Tips and tricks to automate data for DDJ projects

15/07/2018

When you whish to create an automation project relying on data, there are several points not to miss before going deeper in the process. As it is a technical challenge and a journalistic challenge, I have developed an assessment methodology which aims to answer both. This framework was tested within a web application which provides real time news about air quality in Brussels and which was also developed for a wider investigative project. Because it is more important to prevent than to cure and because any DDJ project needs to be fed by accurate and reliable data, here are few simple ways to ensure you that data will fit your journalistic need. The big deal is not about the process but about data.

First of all, you have to assess the data quality on a formal way. The purpose is here to ensure that data can be automated once collected. You have to ensure you that you have the right to use the data and that there is no encoding problems, no HTML overload (if data are collected from the web), no duplicate data, no missing values and an explicit labelling with no orthographic incoherence. If standards are not used, it will be up to you to correct it. If metadata exist, in many cases, it will highlight you about the way to understand the data (values and labelling).

On a journalistic point of view, you will have to ask you if it is a primary source (reliability), if the dataset is appropriate and complete, and if it is relevant for you story. Accuracy, correctness and precision are the three others criteria to meet. The “completeness” indicator might be more difficult to assess due to the issue of the NULL value which can be interpreted in several ways: data exist but are not known, data are not relevant for the variable, data is relevant but not exists, value equals zero…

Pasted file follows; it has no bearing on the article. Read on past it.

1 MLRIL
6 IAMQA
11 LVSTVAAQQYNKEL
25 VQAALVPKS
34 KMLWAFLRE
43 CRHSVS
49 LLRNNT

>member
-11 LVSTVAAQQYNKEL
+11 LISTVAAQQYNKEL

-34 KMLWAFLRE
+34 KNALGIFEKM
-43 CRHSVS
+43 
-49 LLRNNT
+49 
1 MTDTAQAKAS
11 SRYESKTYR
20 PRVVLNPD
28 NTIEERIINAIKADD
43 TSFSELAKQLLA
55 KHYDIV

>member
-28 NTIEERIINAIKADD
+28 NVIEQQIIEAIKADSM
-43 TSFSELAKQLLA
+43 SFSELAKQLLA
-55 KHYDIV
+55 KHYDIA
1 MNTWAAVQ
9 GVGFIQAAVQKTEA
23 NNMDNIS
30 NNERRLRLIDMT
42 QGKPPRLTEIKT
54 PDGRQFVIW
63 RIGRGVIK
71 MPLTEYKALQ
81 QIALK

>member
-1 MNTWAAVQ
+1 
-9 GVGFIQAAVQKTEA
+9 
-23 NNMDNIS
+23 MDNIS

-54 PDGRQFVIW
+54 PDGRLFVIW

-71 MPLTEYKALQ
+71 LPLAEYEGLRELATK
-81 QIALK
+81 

Those assessments can be easily achieved with answering yes or no. But you will have to dig a bit deeper to ask you, for example, the relationship between the data provider and the primary source of the data (reliability and truthworthiness), and if the data fit for automation considering problems detected and ways to solve it. Moreover, ask you first what is the added value of your automation project in terms of journalistic purpose.

When data are provided in real time, this framework can be completed by the understanding of the data lifecycle because data are evolving with time and the way of how data will evolve will depend on the application domain. For example, data about air quality become a fixed average only after 24 hours. Whatever data are provided in real time or not, don’t forget to record it: the history of the values can lead to a good story. And if data are a total mess, it could also tell you more about the management of the data producer (a good story could also be hidden behind).

 

To resume: understand well your dataset. If you see problems, think about how you can solve it or prevent it (it is always better to prevent than to solve), then automate it. As data evolve with time (even if it is not provided in real time), keep a record of the data to give you more chance to catch a good story.